yitzymotcha

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  • in reply to: Virtual chavrusas? #1842778
    yitzymotcha
    Participant

    Achsameach,
    Thanks. Is there a way to exchange information without posting it here publicly?

    in reply to: Are you a bechor? #1842167
    yitzymotcha
    Participant

    Its true that you don’t need a minyan. I once overslept so I called my rov and asked if there was any heter to eat. Instead he told me to come over and he made a siyum for me. He finished Rosh Hashana. Then he told me the rema says the minhag is to redo the eiruv chatzaros Erev pesach so he had me be zoche in the matza for his block but he said we won’t make a bracha because itsa a safek if there’s an eruv in Flatbush.

    in reply to: Are you a bechor? #1842025
    yitzymotcha
    Participant

    I’m a few blatt behind from finishing Brachas in daf yomi so its working out perfect.
    Can you do this live stream?

    in reply to: Is coronavirus BAD?? #1841440
    yitzymotcha
    Participant

    In the beginning I also thought COVID-19 was exaggerated. Afterall, “don’t X amount die from the flu every year!” (I don’t remember the number). But I watch Dr. Fauci, who is the gov’ts dr. but says it is it is, and he explained that if you look around you can’t see how bad it is because untill it peaks we are always two weeks behind since a person can have the virus yet not show symptoms for two weeks. So we walk around thinking “gee I’m ok” and keep infecting each other.
    It’s been pretty stupid the way people continue to spread it around. I got my parents to no longer have our cleaning lady. Instead I’m cleaning for Shabbos and Pesach.

    yitzymotcha
    Participant

    My meds are for bipolar II. But people act out of ignorance (I am not saying you). They don’t even know the difference between Bipolar I and Bipolar II (not that they are expected too).
    Being married to someone with a mental illness that is not controlled is a serious problem.
    But why would you worry that a guy would stop taking his meds if he hasn’t stopped taking them for the last 23 years? True, the body can change and meds can need to be adjusted but lets say a girl is 40. The guy she marries may develop many other physical problems too. Gosh, I meet girls under 40 who are almonos so their husbands died! People can get cancer at any time.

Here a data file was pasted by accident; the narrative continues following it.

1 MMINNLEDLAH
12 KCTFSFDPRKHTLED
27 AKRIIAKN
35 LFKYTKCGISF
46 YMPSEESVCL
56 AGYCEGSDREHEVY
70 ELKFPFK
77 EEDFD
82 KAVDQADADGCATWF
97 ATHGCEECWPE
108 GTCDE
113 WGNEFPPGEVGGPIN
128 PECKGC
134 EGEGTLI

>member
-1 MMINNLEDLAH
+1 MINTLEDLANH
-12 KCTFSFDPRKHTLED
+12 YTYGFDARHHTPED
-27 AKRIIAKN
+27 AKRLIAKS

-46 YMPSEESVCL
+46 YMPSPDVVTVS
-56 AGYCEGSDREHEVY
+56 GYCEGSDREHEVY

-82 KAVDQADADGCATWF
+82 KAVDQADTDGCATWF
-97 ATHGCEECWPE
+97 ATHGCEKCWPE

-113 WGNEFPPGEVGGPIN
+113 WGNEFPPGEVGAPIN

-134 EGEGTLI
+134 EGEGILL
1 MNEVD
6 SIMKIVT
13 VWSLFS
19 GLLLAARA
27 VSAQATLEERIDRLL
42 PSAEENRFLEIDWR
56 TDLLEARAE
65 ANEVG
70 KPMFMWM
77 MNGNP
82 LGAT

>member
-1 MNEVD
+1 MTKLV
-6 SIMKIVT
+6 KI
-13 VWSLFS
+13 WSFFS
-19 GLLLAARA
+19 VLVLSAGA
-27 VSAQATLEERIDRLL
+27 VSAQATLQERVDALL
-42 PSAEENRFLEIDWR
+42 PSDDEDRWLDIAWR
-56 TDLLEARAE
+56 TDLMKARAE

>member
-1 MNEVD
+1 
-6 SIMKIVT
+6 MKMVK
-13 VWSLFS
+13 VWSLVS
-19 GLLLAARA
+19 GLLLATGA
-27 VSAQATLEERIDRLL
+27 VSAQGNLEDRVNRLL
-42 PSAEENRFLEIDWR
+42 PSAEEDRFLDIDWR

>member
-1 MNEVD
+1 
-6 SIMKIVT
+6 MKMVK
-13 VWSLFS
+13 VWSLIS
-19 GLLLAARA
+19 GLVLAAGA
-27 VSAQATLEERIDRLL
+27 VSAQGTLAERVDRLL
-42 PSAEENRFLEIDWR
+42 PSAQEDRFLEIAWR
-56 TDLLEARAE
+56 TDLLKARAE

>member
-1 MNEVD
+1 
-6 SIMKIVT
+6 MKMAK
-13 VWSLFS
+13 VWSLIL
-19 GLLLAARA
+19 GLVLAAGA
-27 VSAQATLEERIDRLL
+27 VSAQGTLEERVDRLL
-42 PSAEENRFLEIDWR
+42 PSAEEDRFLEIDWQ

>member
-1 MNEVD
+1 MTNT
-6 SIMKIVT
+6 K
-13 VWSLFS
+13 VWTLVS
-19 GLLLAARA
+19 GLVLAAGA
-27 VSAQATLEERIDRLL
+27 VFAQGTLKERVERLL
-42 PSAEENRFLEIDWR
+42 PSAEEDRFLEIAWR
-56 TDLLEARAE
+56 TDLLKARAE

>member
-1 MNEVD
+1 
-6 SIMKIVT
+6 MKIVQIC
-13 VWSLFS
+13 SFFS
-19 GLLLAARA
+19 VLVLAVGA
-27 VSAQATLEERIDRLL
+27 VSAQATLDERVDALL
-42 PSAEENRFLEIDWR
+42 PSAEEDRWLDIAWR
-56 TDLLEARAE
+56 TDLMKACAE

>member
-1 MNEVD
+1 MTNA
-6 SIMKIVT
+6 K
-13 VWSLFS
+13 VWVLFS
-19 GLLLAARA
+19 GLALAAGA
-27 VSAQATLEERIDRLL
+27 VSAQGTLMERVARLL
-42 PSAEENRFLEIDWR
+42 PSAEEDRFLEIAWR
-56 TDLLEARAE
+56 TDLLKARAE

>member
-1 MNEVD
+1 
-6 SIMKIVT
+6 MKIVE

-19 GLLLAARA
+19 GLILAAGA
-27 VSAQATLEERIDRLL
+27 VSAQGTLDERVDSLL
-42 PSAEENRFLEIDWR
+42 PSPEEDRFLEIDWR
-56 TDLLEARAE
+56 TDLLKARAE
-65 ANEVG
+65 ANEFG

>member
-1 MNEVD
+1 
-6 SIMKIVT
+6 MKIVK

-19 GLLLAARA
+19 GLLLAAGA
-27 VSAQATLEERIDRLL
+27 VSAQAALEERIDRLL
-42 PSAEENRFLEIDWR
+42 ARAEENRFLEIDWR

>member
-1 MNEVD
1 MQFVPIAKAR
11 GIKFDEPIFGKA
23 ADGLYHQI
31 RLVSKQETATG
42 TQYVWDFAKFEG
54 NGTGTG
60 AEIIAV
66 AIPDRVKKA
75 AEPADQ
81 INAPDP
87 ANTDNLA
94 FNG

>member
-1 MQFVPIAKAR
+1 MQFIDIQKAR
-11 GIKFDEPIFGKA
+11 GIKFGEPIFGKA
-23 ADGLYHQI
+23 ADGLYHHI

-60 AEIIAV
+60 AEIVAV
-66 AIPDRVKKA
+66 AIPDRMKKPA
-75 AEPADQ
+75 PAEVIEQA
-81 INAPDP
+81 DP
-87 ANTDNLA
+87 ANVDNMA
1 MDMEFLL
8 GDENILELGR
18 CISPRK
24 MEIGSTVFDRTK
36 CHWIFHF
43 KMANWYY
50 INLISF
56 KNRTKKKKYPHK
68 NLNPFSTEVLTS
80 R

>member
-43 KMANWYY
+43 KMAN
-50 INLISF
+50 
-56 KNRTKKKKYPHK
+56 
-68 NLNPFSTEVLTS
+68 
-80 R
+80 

But I’ve had enough therapy and I’m studying to go into a second career as a therapist to know that everyone is entitled to their feelings 🙂 That actually is the one thing I can think is a “maalah” of what I’ve gone through. It’s made me more compasionate.

    in reply to: Keeping Mental Illness A Secret In Shidduchim🤕 🤒🤐👰🤵 #1481835
    yitzymotcha
    Participant

    So I called a girl tonight and she says, a great guy like you, why aren’t you married. I get evasive and ask her, why aren’t you married? She sighs and says how hard it is to fimnd a guy who isn’t divorced OR ON MEDS
    Ok. So I’ve proved my point. Truth is, evberyone has their pekel.
    How do I get positive?

    in reply to: Keeping Mental Illness A Secret In Shidduchim🤕 🤒🤐👰🤵 #1480827
    yitzymotcha
    Participant

    Many poskim say to tell on the 3rd date. Others say there no “vort davka” in the 3rd date. Its an inyan that you can’t get the girl to fall for you and then tell her you have a mood disorder. 3 dates 6 hours each is different than 3 dates 2 hours each. I think we’d all agree on that. And a 22 year old bochur’s 3rd date is different than a 40 year old baal habos’s 3rd date.
    That being said, of course I’d tell the girl about my mood disorder before it gets serious.

    I wish there was a book of stories of people on medicine who got married.

    yitzymotcha
    Participant

    Is there a way to respond to each post separately? I’m relatively new here.
    Mrs. Most told me she doesn’t work with mental illness only physical issues or people in their 40s. She was nice when I spoke to her.